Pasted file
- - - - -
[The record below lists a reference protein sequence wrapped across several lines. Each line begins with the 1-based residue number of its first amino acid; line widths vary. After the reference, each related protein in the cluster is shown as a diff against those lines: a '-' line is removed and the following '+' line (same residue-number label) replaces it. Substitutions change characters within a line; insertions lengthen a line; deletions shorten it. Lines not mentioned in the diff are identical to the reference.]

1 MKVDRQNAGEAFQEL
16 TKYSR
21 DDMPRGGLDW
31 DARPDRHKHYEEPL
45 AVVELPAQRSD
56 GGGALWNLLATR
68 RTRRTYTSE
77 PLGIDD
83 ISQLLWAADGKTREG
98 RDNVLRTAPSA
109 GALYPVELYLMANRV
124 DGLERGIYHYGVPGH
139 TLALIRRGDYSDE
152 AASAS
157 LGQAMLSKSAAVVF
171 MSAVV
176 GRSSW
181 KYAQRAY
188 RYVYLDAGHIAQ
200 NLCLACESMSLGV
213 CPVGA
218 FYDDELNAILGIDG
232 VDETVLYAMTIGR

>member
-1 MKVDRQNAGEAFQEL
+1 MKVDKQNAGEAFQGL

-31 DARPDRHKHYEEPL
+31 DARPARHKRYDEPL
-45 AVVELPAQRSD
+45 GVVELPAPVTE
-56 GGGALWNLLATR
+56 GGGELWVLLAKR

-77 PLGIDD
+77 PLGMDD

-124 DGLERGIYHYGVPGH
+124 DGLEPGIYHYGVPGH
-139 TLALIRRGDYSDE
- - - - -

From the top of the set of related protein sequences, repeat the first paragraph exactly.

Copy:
[The record below lists a reference protein sequence wrapped across several lines. Each line begins with the 1-based residue number of its first amino acid; line widths vary. After the reference, each related protein in the cluster is shown as a diff against those lines: a '-' line is removed and the following '+' line (same residue-number label) replaces it. Substitutions change characters within a line; insertions lengthen a line; deletions shorten it. Lines not mentioned in the diff are identical to the reference.]